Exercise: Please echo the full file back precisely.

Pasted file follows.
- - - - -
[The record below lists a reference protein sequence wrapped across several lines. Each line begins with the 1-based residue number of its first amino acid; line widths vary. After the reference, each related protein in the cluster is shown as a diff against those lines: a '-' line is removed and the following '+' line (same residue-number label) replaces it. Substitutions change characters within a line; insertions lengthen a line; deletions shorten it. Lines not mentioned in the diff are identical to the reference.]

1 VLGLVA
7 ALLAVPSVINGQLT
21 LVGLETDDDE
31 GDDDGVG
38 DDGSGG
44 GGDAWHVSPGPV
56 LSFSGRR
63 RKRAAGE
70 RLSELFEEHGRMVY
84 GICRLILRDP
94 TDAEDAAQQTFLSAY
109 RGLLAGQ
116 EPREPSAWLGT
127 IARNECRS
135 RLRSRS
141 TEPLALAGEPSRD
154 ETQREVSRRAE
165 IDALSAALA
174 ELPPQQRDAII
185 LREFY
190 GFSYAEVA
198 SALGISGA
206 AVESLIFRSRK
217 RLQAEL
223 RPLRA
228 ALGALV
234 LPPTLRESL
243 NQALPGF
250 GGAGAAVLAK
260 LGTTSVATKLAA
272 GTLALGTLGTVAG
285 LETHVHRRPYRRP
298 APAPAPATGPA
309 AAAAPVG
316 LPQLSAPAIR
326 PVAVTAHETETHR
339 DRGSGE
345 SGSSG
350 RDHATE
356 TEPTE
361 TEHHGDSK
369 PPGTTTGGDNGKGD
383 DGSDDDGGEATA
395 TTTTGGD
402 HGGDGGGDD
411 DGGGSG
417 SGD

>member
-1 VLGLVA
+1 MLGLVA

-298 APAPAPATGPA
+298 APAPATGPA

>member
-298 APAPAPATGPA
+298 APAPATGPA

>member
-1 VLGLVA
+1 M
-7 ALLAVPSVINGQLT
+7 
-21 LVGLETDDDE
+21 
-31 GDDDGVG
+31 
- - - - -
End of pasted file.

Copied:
[The record below lists a reference protein sequence wrapped across several lines. Each line begins with the 1-based residue number of its first amino acid; line widths vary. After the reference, each related protein in the cluster is shown as a diff against those lines: a '-' line is removed and the following '+' line (same residue-number label) replaces it. Substitutions change characters within a line; insertions lengthen a line; deletions shorten it. Lines not mentioned in the diff are identical to the reference.]

1 VLGLVA
7 ALLAVPSVINGQLT
21 LVGLETDDDE
31 GDDDGVG
38 DDGSGG
44 GGDAWHVSPGPV
56 LSFSGRR
63 RKRAAGE
70 RLSELFEEHGRMVY
84 GICRLILRDP
94 TDAEDAAQQTFLSAY
109 RGLLAGQ
116 EPREPSAWLGT
127 IARNECRS
135 RLRSRS
141 TEPLALAGEPSRD
154 ETQREVSRRAE
165 IDALSAALA
174 ELPPQQRDAII
185 LREFY
190 GFSYAEVA
198 SALGISGA
206 AVESLIFRSRK
217 RLQAEL
223 RPLRA
228 ALGALV
234 LPPTLRESL
243 NQALPGF
250 GGAGAAVLAK
260 LGTTSVATKLAA
272 GTLALGTLGTVAG
285 LETHVHRRPYRRP
298 APAPAPATGPA
309 AAAAPVG
316 LPQLSAPAIR
326 PVAVTAHETETHR
339 DRGSGE
345 SGSSG
350 RDHATE
356 TEPTE
361 TEHHGDSK
369 PPGTTTGGDNGKGD
383 DGSDDDGGEATA
395 TTTTGGD
402 HGGDGGGDD
411 DGGGSG
417 SGD

>member
-1 VLGLVA
+1 MLGLVA

-298 APAPAPATGPA
+298 APAPATGPA

>member
-298 APAPAPATGPA
+298 APAPATGPA

>member
-1 VLGLVA
+1 M
-7 ALLAVPSVINGQLT
+7 
-21 LVGLETDDDE
+21 
-31 GDDDGVG
+31 